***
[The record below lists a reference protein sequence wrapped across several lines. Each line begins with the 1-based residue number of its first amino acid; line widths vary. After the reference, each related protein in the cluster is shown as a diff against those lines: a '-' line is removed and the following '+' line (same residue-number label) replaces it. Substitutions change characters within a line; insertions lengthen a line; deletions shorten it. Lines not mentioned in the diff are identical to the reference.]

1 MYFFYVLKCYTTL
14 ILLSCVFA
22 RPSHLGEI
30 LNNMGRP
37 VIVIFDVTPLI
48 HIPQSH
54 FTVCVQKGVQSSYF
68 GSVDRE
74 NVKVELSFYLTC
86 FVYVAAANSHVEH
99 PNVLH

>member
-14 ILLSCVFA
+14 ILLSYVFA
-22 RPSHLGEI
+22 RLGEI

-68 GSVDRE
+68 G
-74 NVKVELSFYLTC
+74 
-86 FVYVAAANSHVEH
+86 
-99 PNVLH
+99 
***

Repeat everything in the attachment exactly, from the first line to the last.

[The record below lists a reference protein sequence wrapped across several lines. Each line begins with the 1-based residue number of its first amino acid; line widths vary. After the reference, each related protein in the cluster is shown as a diff against those lines: a '-' line is removed and the following '+' line (same residue-number label) replaces it. Substitutions change characters within a line; insertions lengthen a line; deletions shorten it. Lines not mentioned in the diff are identical to the reference.]

1 MYFFYVLKCYTTL
14 ILLSCVFA
22 RPSHLGEI
30 LNNMGRP
37 VIVIFDVTPLI
48 HIPQSH
54 FTVCVQKGVQSSYF
68 GSVDRE
74 NVKVELSFYLTC
86 FVYVAAANSHVEH
99 PNVLH

>member
-14 ILLSCVFA
+14 ILLSYVFA
-22 RPSHLGEI
+22 RLGEI

-68 GSVDRE
+68 G
-74 NVKVELSFYLTC
+74 
-86 FVYVAAANSHVEH
+86 
-99 PNVLH
+99 